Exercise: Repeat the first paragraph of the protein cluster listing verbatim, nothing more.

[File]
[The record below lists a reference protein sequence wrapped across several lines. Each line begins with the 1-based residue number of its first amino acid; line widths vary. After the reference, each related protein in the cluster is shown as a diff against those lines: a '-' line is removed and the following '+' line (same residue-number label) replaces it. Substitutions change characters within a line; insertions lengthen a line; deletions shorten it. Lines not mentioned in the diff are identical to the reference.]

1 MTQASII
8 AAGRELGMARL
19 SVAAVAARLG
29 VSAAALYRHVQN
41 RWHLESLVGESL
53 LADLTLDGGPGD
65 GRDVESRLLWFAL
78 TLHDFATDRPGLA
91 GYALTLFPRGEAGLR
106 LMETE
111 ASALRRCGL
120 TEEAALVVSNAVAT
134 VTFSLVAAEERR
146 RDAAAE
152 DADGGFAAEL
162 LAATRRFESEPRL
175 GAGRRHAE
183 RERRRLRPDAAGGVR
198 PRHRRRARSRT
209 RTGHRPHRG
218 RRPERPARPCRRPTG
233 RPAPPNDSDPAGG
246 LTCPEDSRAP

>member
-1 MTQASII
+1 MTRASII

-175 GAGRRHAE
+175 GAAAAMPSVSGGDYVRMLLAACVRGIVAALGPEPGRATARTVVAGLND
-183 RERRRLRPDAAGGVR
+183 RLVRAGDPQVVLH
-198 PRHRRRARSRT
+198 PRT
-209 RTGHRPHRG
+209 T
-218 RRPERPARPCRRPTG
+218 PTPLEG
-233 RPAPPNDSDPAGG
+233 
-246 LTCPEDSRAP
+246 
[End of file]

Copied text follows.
[The record below lists a reference protein sequence wrapped across several lines. Each line begins with the 1-based residue number of its first amino acid; line widths vary. After the reference, each related protein in the cluster is shown as a diff against those lines: a '-' line is removed and the following '+' line (same residue-number label) replaces it. Substitutions change characters within a line; insertions lengthen a line; deletions shorten it. Lines not mentioned in the diff are identical to the reference.]